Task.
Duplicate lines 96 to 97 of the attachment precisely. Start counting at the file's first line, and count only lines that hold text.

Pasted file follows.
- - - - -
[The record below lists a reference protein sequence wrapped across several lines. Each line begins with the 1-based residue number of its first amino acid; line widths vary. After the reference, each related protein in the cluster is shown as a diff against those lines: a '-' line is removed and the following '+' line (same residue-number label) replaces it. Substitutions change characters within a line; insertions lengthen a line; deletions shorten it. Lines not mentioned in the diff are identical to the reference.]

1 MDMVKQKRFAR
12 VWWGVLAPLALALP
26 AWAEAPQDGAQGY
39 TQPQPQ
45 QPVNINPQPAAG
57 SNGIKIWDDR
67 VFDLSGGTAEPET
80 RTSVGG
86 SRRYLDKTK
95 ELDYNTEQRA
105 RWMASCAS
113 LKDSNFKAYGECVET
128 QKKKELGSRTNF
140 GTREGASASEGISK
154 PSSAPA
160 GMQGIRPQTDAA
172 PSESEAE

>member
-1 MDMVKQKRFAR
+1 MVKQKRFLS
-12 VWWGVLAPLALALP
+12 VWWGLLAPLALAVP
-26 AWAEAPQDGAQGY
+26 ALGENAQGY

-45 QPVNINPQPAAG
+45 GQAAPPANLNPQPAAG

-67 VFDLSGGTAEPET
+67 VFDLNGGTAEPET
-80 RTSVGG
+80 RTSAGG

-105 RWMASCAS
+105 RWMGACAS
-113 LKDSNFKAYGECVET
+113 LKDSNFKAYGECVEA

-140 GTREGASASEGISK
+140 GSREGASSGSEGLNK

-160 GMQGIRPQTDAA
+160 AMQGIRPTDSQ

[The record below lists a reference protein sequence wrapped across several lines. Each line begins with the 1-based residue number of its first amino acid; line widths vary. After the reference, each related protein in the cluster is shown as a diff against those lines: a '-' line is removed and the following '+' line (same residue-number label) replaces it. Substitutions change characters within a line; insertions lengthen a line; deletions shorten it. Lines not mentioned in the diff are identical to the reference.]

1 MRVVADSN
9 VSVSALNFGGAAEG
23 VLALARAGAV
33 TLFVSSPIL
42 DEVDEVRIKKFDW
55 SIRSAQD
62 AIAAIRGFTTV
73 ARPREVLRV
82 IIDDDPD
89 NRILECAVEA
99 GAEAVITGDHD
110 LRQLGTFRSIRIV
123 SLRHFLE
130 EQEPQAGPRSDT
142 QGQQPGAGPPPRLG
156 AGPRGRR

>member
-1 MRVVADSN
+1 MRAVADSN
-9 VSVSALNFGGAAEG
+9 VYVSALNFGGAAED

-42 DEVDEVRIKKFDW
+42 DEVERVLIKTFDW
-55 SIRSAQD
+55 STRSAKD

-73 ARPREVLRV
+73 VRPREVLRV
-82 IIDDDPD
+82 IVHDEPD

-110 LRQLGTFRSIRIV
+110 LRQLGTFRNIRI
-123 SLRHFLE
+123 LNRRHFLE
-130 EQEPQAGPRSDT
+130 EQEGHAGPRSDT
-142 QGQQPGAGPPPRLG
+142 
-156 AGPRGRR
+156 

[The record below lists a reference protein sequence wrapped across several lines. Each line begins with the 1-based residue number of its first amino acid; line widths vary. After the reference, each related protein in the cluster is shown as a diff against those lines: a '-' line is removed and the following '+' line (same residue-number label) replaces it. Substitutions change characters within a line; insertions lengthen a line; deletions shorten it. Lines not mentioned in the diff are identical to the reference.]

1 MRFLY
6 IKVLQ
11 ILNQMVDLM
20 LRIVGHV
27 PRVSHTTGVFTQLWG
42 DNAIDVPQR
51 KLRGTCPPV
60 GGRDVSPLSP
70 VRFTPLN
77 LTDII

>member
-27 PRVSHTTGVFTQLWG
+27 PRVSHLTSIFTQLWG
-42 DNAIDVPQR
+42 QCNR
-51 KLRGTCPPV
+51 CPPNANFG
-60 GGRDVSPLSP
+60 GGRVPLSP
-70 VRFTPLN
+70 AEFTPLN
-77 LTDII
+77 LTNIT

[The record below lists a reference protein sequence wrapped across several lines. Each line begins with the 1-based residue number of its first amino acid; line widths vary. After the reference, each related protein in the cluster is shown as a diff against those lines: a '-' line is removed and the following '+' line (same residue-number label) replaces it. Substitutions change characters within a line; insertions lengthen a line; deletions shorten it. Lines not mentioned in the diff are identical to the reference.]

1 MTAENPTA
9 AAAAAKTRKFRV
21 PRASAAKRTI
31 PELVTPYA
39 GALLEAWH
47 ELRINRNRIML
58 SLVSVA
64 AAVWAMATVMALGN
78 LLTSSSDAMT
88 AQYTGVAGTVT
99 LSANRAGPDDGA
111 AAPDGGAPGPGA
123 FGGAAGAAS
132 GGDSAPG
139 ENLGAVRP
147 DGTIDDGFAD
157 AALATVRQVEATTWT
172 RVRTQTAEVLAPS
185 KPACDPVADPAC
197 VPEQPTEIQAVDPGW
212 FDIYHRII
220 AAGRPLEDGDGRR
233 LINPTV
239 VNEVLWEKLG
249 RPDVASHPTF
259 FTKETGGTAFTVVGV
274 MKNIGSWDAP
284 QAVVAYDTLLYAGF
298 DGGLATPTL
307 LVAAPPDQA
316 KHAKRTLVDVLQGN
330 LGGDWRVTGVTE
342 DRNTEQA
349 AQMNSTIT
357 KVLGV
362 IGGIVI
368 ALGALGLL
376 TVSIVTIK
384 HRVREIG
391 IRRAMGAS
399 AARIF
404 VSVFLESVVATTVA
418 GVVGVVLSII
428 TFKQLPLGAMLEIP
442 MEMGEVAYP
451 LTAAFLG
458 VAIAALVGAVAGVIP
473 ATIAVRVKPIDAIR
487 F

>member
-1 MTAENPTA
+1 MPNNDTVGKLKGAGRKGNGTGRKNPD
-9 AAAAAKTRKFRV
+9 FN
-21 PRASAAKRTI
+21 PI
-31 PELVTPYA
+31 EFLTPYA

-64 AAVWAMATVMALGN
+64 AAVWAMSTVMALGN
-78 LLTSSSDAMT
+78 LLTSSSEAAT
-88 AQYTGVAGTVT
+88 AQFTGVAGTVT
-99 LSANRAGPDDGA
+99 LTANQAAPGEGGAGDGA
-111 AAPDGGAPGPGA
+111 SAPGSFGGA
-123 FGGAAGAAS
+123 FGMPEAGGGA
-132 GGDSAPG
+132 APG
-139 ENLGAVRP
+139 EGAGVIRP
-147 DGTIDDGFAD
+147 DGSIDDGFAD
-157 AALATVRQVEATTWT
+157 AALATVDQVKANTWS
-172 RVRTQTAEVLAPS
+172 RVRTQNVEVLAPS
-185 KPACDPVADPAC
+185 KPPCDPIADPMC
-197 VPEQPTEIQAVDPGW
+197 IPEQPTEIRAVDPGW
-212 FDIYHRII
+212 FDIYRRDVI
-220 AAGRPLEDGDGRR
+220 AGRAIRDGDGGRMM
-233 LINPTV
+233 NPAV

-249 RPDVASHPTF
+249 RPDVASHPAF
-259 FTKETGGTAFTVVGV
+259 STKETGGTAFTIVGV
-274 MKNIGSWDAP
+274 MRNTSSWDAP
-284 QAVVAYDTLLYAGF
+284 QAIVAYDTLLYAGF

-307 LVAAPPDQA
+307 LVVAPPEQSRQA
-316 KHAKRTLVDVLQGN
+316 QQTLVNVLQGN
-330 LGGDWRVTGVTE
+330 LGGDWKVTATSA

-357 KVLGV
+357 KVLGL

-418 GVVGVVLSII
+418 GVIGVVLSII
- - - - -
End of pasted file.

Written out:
-51 KLRGTCPPV
+51 CPPNANFG